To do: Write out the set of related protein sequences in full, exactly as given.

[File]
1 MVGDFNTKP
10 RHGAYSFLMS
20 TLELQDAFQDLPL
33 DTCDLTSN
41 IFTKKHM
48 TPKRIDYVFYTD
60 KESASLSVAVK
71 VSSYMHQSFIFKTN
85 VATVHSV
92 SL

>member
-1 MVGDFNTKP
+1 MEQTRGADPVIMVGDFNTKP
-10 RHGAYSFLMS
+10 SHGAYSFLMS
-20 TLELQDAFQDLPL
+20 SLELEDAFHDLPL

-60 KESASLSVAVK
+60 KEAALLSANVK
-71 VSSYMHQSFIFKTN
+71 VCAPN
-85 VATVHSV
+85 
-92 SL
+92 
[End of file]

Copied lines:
1 MVGDFNTKP
10 RHGAYSFLMS
20 TLELQDAFQDLPL
33 DTCDLTSN
41 IFTKKHM
48 TPKRIDYVFYTD
60 KESASLSVAVK
71 VSSYMHQSFIFKTN
85 VATVHSV
92 SL

>member
-1 MVGDFNTKP
+1 MEQTRGADPVIMVGDFNTKP
-10 RHGAYSFLMS
+10 SHGAYSFLMS
-20 TLELQDAFQDLPL
+20 SLELEDAFHDLPL

-60 KESASLSVAVK
+60 KEAALLSANVK
-71 VSSYMHQSFIFKTN
+71 VCAPN
-85 VATVHSV
+85 
-92 SL
+92 